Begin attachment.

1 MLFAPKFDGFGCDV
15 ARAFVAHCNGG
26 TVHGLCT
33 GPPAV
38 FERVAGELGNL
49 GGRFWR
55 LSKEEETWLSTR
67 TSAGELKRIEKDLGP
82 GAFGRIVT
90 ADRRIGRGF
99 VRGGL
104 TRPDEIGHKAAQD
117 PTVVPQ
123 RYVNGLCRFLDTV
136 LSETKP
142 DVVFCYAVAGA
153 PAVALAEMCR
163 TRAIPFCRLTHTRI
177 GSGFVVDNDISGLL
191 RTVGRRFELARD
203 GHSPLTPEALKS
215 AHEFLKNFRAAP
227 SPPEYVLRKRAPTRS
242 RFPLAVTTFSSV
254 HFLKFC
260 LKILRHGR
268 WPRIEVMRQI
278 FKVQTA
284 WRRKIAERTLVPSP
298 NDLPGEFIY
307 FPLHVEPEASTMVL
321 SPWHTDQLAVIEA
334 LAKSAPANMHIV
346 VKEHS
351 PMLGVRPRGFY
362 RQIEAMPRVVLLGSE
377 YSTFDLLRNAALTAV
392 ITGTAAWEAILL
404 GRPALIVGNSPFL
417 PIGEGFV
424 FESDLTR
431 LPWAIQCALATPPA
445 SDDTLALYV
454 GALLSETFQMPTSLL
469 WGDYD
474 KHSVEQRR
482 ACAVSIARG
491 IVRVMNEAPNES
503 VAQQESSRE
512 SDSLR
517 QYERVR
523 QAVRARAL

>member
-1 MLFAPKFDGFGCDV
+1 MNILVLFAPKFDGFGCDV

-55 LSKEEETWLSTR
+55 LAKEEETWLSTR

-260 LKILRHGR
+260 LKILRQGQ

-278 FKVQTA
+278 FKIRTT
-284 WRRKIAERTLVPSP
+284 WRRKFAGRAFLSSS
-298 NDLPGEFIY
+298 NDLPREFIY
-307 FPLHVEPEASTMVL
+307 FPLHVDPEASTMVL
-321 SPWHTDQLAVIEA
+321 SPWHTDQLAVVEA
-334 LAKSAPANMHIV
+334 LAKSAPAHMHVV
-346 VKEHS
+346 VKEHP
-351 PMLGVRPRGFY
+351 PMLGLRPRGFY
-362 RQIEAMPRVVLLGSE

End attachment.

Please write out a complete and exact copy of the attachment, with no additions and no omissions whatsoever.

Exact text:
1 MLFAPKFDGFGCDV
15 ARAFVAHCNGG
26 TVHGLCT
33 GPPAV
38 FERVAGELGNL
49 GGRFWR
55 LSKEEETWLSTR
67 TSAGELKRIEKDLGP
82 GAFGRIVT
90 ADRRIGRGF
99 VRGGL
104 TRPDEIGHKAAQD
117 PTVVPQ
123 RYVNGLCRFLDTV
136 LSETKP
142 DVVFCYAVAGA
153 PAVALAEMCR
163 TRAIPFCRLTHTRI
177 GSGFVVDNDISGLL
191 RTVGRRFELARD
203 GHSPLTPEALKS
215 AHEFLKNFRAAP
227 SPPEYVLRKRAPTRS
242 RFPLAVTTFSSV
254 HFLKFC
260 LKILRHGR
268 WPRIEVMRQI
278 FKVQTA
284 WRRKIAERTLVPSP
298 NDLPGEFIY
307 FPLHVEPEASTMVL
321 SPWHTDQLAVIEA
334 LAKSAPANMHIV
346 VKEHS
351 PMLGVRPRGFY
362 RQIEAMPRVVLLGSE
377 YSTFDLLRNAALTAV
392 ITGTAAWEAILL
404 GRPALIVGNSPFL
417 PIGEGFV
424 FESDLTR
431 LPWAIQCALATPPA
445 SDDTLALYV
454 GALLSETFQMPTSLL
469 WGDYD
474 KHSVEQRR
482 ACAVSIARG
491 IVRVMNEAPNES
503 VAQQESSRE
512 SDSLR
517 QYERVR
523 QAVRARAL

>member
-1 MLFAPKFDGFGCDV
+1 MNILVLFAPKFDGFGCDV

-55 LSKEEETWLSTR
+55 LAKEEETWLSTR

-260 LKILRHGR
+260 LKILRQGQ

-278 FKVQTA
+278 FKIRTT
-284 WRRKIAERTLVPSP
+284 WRRKFAGRAFLSSS
-298 NDLPGEFIY
+298 NDLPREFIY
-307 FPLHVEPEASTMVL
+307 FPLHVDPEASTMVL
-321 SPWHTDQLAVIEA
+321 SPWHTDQLAVVEA
-334 LAKSAPANMHIV
+334 LAKSAPAHMHVV
-346 VKEHS
+346 VKEHP
-351 PMLGVRPRGFY
+351 PMLGLRPRGFY
-362 RQIEAMPRVVLLGSE